This post was originally written for caregiving.com.
I write posts from time to time there, and try to remember to share them with you here as well.
I love that the weather is changing.
To see the spastic little squirrels gathering, the leaves gradually changing, and the frost in the grass is inspiring.
It feels freeing. It does something good for my soul. It’s all symbolic to me and I feel more connected knowing that the earth keeps on spinning and providing; just like my role as a caregiver.
Seasons provide change; change that is beyond my control. Change that is dutiful, purposeful and direct.
I used to rebel against such change; fight it with every inch of my soul. I’ve since learned to appreciate the change for what it is – an opportunity to embrace the positive things change brings.
And it is the same with our lives; each day wrapped up in a cloak of changing leaves, fresh dew and an undeniable promise that the sunshine will make everything bearable.
My husband is not feeling his best lately and has had to permanently reduce his work hours. Like the end of Fall, it leaves me wishing for the warmth and leisure of Summer again. It’s sad to see a disease slowly take things from your loved one that they have worked so hard for. However, less work should help him become a little more him again. Extreme fatigue has stolen him from us, and it will be great to get him back on a more regular basis. The quality of time we’ll share as a family will be worth the lack of work hours he puts in.
I love to see the ice-glazed naked branches in our back yard. They are beautiful and serene, but signify the loss of warmth. We’ve been going through Winter for almost two years, and I am thankful that it’s not been a blizzard. A steady, chaotic and foggy-breathed winter day, yes. But no blizzard. When I start to throw myself a grand ole pity party, I remember that things could always be worse. Winter always ends. And Spring always rushes in.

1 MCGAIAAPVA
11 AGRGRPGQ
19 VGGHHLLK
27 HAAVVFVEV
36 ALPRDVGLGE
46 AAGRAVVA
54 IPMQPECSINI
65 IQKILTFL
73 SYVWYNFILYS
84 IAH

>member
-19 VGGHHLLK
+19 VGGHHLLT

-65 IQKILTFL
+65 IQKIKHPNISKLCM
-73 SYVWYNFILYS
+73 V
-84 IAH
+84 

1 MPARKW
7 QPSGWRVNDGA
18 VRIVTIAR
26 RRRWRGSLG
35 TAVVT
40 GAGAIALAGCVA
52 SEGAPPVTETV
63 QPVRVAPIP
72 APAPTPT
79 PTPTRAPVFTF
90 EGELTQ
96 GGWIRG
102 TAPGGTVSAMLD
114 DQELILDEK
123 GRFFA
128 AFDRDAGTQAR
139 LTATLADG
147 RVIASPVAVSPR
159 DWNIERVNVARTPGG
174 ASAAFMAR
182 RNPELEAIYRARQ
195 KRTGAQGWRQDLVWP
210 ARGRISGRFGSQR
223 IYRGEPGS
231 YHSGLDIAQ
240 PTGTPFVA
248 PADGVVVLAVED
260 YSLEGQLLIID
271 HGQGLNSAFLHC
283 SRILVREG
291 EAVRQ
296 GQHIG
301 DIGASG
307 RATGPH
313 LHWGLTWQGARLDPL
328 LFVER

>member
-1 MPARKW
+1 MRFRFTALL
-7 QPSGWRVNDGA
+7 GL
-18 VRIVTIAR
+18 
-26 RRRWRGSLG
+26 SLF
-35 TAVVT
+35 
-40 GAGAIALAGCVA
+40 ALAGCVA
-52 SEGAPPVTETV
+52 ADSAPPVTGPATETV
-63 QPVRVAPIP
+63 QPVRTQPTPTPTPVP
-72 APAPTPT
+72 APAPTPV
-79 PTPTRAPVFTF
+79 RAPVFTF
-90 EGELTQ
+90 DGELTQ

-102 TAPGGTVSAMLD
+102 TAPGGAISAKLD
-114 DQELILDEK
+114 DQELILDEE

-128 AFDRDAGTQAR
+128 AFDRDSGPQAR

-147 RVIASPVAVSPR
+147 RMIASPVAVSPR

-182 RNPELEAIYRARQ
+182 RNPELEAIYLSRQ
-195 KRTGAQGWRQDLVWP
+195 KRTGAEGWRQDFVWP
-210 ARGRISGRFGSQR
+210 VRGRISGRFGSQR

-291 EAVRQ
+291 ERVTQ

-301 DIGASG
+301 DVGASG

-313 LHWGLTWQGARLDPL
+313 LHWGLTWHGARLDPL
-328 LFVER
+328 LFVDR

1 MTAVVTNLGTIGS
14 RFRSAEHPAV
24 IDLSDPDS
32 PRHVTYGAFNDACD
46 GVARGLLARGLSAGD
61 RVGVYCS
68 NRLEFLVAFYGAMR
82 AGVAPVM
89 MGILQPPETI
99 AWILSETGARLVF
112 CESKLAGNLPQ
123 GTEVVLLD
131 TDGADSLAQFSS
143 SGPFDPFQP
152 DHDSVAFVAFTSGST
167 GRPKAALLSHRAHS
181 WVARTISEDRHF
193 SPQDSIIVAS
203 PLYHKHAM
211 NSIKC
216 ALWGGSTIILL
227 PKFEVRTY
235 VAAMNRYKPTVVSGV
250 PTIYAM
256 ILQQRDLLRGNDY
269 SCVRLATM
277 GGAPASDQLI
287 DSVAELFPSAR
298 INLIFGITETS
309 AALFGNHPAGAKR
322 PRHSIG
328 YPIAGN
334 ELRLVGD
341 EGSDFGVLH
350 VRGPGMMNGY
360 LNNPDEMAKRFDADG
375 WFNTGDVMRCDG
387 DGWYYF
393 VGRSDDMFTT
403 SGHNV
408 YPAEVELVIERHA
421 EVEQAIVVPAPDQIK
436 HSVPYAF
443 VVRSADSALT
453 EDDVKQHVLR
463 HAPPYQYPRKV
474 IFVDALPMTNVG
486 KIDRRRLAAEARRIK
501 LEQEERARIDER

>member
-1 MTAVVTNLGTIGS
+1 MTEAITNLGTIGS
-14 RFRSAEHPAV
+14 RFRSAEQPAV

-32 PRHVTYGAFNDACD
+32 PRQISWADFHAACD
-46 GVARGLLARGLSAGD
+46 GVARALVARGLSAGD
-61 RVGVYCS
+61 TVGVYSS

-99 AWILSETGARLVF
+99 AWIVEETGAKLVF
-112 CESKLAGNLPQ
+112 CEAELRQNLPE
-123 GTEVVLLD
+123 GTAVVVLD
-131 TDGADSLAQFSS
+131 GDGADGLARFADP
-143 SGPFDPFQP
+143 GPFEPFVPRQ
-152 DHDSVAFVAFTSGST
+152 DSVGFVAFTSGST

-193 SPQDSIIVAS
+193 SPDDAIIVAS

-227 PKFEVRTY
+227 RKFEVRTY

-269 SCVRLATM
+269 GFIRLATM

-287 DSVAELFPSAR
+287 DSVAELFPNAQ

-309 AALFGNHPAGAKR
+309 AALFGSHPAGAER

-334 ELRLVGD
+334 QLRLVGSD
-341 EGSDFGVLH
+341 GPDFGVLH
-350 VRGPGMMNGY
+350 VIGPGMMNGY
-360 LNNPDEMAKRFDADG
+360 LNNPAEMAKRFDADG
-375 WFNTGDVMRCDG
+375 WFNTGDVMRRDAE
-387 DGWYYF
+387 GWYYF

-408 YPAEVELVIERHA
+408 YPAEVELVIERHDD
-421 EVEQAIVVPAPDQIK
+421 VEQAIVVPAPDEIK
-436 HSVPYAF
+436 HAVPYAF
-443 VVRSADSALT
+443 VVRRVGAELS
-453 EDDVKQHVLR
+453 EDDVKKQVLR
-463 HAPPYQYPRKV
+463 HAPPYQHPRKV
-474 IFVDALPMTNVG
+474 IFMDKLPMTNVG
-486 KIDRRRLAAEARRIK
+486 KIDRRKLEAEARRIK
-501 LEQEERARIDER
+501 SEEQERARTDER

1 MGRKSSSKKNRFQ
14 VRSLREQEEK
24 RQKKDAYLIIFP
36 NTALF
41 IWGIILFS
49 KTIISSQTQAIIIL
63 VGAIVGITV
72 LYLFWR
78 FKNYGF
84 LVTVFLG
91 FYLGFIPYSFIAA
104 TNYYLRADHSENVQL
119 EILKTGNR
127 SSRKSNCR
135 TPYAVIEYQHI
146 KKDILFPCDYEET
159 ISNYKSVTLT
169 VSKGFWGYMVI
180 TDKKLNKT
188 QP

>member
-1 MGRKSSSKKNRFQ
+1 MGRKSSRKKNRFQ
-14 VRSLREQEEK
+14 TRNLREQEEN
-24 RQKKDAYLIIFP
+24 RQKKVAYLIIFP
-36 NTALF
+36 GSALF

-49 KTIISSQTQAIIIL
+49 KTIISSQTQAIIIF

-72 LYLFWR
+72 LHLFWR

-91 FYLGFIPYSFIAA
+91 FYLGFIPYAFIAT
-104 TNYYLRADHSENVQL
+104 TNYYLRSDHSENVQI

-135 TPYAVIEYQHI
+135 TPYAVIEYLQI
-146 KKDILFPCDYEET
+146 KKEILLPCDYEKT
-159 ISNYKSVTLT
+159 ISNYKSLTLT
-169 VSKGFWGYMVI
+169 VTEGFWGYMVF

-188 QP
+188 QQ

My husband’s hair has started to grow back, which has thrilled us both. It’s new hair, like a newborn’s. It’s soft and light. And I can’t refrain from rubbing his head when I get the chance. There are promises being made, just like each Spring when new growth takes over from the icy hold of Winter. In general, he is doing well. Not great, but well. Every once and a while, we see flashes of the person he was before all of this began. And it’s enough to get us through to the next season with some hope.
I long for the carefree sunny days that enveloped us before the tumors were found. Life was grand. It was simple. I’m not sure when the constant infiltrating rays of Summer will come back to our daily lives. We find a ray of sun here and there, but we need to get a sunburn. We need to be enveloped with the goodness of Summer in our daily lives. We need to bask in it; the daily monotony that is a cancer-free life.
Summer seems to be the time of year I most look forward to.
It’s fitting in our daily life, too.
And it’s always nice to have something to look forward to, isn’t it?
Whatever season you find yourself in, rest assured that there are always sunnier days ahead.
When we have a bad day, we try to find something comforting in it too. There is always a bright side. And there is always a reason to laugh. Always a reason, and season, to hope.